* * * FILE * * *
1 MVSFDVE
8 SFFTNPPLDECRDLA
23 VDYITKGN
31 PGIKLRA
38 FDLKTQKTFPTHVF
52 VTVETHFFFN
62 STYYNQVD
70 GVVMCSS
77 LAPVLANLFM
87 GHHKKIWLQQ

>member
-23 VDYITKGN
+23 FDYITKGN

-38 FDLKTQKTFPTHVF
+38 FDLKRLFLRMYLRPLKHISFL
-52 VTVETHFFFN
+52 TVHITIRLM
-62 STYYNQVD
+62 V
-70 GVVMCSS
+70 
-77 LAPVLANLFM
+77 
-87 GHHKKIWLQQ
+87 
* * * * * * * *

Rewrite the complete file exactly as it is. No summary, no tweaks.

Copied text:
1 MVSFDVE
8 SFFTNPPLDECRDLA
23 VDYITKGN
31 PGIKLRA
38 FDLKTQKTFPTHVF
52 VTVETHFFFN
62 STYYNQVD
70 GVVMCSS
77 LAPVLANLFM
87 GHHKKIWLQQ

>member
-23 VDYITKGN
+23 FDYITKGN

-38 FDLKTQKTFPTHVF
+38 FDLKRLFLRMYLRPLKHISFL
-52 VTVETHFFFN
+52 TVHITIRLM
-62 STYYNQVD
+62 V
-70 GVVMCSS
+70 
-77 LAPVLANLFM
+77 
-87 GHHKKIWLQQ
+87 